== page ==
At the onset of the pandemic, stores marked by one-way arrows, masked shoppers, and empty shelves were often pointed to as signposts signaling consumer shopping as we knew it was over, that the existing shift to digital commerce would simply accelerate. But recent survey data indicate a large portion of buyers will continue to make in-person purchases, and in fact, remain highly committed to them. Deloitte’s State of the Consumer Tracker follows consumer trends each month and gives insight into buying patterns. Consider that when buyers were asked about their intention to shop in-store in October 2020, then asked again in August 2021, they reported their in-store shopping would continue at the same level, or actually increase:

Changes in intention to shop in-store for the following goods from October 2020 to August 2021:

Clothing/footwear: 54% => 62%

Electronics: 51% => 59%

Furnishings: 65% => 65%

Groceries: 82% => 81%

Household: 79% = 79%

Restaurants: 63% => 70%

Retail execution remains the critical differentiator for companies. And with changes in customer preferences due to the pandemic or digital familiarity, smart retailers are adjusting to meet their demands. Some retailers are making changes with shifts in staffing to optimize fulfillment or store layouts toward more interactivity. But just as there’s no doubt that retailers’ investment in better execution is paramount, only 29% of consumer goods companies report their organization is good at it. Below are three tips to help sales teams reach retail execution success.

Capture, and use, data

An integrated data strategy should be part of any retail strategy, given SalesForce found high-performing sales teams are 1.5 times more likely to forecast on data-driven insights. Data – if successfully analyzed, shared, and integrated – can be a key differentiator for consumer and packaged goods (CPG) brands. Sales teams acknowledge both the opportunity and the challenge; the Promotion Optimization Institute’s 2021 State of the Industry found 47% of organizations report that limited data and insights was the top issue in limited exceptional retail execution. Foundationally, there should be a clear process for capturing data before, during, and after store audits. But beyond basic collection of inventory activity, merchandising, planogram, promotion data, etc., consider how to partner with retailers and their data streams to get deeper insights and sales intelligence. Also a consolidated stack for sales reps allows for more observability into every step of the sales cycle, from promotion compliance issues, predictive inventory, store checks and scoring, and access to customized and interactive content at every rep visit.

Regularly look for ways to innovate and simplify

Released after nearly a year since the advent of the pandemic, Gartner’s Top Trends in Retail Digital Transformation and Innovation for 2021 highlighted the opportunities in digital initiatives and the many unique ways vendors can leverage them. Sensor-based shelving and logistics can improve supply chain visibility and offer real-time inventory management and analytics. Omnichannel implementation of “buy online, pick up in-store” (BOPIS) drove an explosion in revenue. Innovations in gamification, virtual and augmented reality, and guided selling teams can be woven into the sales process to boost both the quality of the customer experience and the effectiveness for the field force. Innovation can drive better retail execution and customer engagement, leading to better forecast guidance, schedules, communication, and overall, increased sales.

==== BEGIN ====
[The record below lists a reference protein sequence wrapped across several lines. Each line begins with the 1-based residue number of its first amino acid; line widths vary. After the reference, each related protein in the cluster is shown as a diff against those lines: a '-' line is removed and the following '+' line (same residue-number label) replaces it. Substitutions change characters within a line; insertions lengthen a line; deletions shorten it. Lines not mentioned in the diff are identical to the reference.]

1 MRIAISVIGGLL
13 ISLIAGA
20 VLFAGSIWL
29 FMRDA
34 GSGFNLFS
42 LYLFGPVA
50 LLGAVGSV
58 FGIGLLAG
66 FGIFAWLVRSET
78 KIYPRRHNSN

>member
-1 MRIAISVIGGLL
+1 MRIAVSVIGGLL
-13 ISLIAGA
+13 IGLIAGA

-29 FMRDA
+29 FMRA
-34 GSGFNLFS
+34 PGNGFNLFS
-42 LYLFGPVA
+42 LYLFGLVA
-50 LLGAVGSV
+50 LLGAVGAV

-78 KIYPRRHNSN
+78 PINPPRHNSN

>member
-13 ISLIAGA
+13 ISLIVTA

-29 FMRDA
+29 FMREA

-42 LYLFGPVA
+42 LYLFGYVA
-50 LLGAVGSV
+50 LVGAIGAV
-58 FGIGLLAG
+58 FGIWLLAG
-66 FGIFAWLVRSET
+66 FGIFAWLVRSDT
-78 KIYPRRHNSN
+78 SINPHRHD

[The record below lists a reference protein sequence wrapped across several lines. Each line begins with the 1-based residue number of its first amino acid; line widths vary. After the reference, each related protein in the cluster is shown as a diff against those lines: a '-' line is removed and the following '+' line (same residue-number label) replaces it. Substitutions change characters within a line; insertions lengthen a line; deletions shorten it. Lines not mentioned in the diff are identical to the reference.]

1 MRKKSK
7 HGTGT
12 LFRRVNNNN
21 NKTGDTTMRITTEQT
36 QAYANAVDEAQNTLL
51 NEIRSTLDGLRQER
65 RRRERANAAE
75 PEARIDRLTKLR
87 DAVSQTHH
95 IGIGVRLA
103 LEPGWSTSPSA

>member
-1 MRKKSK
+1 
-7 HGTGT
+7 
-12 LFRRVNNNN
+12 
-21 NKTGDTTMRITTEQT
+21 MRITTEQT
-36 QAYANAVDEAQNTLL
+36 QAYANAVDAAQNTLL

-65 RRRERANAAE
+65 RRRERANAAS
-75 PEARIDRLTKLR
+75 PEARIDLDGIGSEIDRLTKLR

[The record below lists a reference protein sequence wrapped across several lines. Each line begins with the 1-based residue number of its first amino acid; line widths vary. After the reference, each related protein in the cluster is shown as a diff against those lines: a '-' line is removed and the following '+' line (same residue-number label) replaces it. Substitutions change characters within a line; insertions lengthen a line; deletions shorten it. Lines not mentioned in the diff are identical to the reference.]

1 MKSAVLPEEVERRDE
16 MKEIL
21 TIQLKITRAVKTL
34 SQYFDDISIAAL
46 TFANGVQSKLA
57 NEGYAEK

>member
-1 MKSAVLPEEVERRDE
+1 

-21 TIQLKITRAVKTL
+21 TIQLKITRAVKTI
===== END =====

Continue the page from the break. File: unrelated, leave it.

Streamline sales rep experience with technology

While digitalization is revolutionizing sales, it’s not a panacea, as studies show 62 percent of a sales rep’s time is spent using sales technology, and not actively selling. Field forces should not have to be digital natives to do their job, and organizations must be careful not to add to their burden by simply adding friction without value. Despite the proliferation of sales enabling technology, many reps report not having the tools to make decisions at the outlet level. In part that’s due to the broad spectrum of applications in retail sales – CRM, sales and market intelligence, lead handling and prospecting, analytics and reporting, order management, retail activity optimization, automation and integrations – but it’s also due to the fact that teams don’t invest in proper training. Too many tools are complicated and add friction, which leads reps to abandon new solutions and pursue personal workarounds. So consider centralizing the rep experience, allowing them to have a single portal through which they can manage everything.

Though the contours of the post-pandemic consumer buying experience have yet to take shape, savvy businesses are adjusting to the new normal through digital initiatives. The goal of in-store optimization remains the same, but teams can now equip themselves with digital tools to ensure success.